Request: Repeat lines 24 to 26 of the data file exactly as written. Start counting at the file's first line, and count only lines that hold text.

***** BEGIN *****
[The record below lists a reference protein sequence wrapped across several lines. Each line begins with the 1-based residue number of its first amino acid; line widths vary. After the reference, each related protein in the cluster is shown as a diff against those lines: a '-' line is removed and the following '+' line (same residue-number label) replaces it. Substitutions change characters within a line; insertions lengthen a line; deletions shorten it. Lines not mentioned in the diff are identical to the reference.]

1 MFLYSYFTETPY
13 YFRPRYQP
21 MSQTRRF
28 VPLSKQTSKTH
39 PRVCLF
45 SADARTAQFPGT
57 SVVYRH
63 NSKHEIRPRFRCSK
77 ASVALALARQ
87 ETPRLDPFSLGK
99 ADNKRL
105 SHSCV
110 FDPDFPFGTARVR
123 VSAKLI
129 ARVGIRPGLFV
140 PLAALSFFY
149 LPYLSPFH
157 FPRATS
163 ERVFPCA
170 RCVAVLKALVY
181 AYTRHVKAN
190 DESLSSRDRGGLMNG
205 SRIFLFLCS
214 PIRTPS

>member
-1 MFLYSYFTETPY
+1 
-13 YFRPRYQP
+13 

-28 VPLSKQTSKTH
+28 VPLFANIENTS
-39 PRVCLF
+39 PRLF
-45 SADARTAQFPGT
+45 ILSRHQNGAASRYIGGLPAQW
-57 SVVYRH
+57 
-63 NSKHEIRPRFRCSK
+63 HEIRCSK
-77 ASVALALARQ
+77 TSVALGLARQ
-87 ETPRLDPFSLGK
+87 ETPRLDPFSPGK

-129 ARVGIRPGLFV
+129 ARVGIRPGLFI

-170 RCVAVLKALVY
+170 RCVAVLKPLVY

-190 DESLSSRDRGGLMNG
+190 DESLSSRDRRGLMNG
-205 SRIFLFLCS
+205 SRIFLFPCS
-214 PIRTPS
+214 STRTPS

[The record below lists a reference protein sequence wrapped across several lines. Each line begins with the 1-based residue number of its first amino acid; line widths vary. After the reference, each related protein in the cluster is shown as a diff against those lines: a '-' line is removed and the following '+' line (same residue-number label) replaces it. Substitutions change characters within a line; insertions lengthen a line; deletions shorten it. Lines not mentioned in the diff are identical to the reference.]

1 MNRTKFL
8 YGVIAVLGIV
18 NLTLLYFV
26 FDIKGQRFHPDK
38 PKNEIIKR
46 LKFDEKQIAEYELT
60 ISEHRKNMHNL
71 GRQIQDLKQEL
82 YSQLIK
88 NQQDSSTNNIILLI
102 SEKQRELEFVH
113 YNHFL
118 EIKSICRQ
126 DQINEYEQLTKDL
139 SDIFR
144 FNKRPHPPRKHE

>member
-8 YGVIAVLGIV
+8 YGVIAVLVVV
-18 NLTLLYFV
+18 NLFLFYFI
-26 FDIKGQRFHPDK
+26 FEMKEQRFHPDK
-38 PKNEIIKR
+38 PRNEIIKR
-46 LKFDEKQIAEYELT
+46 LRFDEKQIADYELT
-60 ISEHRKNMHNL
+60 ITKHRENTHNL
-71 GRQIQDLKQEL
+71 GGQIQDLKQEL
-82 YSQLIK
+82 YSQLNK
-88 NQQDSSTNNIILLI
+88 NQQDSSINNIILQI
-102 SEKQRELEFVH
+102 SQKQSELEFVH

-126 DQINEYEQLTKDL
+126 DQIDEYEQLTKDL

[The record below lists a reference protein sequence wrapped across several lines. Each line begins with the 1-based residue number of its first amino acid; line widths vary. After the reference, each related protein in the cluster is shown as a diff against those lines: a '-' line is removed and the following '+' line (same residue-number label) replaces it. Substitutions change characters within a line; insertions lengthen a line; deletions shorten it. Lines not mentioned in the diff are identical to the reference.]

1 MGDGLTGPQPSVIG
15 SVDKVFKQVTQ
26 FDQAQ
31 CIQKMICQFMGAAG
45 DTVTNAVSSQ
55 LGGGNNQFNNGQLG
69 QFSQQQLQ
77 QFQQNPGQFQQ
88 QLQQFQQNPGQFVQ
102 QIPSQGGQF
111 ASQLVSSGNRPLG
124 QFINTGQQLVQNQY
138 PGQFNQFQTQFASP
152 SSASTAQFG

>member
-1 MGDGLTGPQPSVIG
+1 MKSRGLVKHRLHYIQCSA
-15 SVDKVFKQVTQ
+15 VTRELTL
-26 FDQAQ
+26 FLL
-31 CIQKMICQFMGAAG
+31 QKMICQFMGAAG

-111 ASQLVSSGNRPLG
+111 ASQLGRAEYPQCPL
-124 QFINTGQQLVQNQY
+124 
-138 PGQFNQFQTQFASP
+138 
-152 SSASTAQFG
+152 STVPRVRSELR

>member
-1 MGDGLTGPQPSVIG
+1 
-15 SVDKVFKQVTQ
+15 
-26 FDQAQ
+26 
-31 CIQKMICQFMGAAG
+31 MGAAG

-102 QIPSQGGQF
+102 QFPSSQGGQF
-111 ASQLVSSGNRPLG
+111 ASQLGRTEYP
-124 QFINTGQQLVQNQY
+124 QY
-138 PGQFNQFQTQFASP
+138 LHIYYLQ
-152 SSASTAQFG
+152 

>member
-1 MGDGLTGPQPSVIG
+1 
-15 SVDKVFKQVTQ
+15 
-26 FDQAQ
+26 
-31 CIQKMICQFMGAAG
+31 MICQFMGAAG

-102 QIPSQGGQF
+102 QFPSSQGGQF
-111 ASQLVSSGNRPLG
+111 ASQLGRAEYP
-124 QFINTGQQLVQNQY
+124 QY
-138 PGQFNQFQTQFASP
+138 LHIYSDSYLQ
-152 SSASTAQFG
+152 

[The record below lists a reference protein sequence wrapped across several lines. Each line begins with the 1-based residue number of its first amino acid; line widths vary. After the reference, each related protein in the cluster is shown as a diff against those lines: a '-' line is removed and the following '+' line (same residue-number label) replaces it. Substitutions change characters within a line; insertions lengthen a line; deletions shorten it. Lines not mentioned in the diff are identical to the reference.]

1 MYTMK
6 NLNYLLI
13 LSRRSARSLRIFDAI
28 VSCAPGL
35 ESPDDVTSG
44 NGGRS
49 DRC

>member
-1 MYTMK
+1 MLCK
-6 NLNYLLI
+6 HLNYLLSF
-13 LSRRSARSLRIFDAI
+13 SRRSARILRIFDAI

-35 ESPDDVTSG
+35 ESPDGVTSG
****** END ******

205 SRIFLFLCS
214 PIRTPS

>member